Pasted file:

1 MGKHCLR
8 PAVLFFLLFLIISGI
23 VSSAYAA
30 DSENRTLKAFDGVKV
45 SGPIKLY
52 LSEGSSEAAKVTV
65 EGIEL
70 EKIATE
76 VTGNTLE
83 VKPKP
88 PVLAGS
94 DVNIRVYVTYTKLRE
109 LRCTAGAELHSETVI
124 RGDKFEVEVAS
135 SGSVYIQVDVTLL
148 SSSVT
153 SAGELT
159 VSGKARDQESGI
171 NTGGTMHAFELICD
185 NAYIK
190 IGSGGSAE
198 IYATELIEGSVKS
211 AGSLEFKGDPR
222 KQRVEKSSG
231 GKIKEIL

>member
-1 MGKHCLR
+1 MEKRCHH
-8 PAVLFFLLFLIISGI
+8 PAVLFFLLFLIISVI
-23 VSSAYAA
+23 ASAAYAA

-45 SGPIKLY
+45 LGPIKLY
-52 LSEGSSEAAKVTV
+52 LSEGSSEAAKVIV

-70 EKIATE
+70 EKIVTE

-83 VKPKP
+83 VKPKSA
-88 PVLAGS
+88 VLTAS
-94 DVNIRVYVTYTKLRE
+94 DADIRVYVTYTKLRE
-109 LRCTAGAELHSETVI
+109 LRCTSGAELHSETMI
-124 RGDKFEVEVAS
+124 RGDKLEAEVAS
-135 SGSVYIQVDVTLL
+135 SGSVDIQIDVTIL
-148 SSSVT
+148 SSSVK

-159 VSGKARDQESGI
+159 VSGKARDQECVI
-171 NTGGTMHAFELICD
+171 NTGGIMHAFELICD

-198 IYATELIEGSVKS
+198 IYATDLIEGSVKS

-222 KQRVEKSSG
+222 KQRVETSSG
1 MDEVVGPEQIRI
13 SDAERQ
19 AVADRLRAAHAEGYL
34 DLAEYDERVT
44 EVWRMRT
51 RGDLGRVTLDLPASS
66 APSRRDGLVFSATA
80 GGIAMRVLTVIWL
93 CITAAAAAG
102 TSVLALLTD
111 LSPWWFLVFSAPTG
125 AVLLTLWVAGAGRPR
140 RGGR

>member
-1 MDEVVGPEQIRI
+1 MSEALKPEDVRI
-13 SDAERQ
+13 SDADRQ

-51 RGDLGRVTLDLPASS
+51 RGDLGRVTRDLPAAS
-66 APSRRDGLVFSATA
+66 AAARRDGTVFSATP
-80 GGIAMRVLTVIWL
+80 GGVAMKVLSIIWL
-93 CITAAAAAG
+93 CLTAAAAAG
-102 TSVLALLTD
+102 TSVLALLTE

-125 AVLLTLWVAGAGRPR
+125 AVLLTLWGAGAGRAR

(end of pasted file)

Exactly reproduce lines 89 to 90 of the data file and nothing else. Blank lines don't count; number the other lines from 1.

-125 AVLLTLWVAGAGRPR
+125 AVLLTLWGAGAGRAR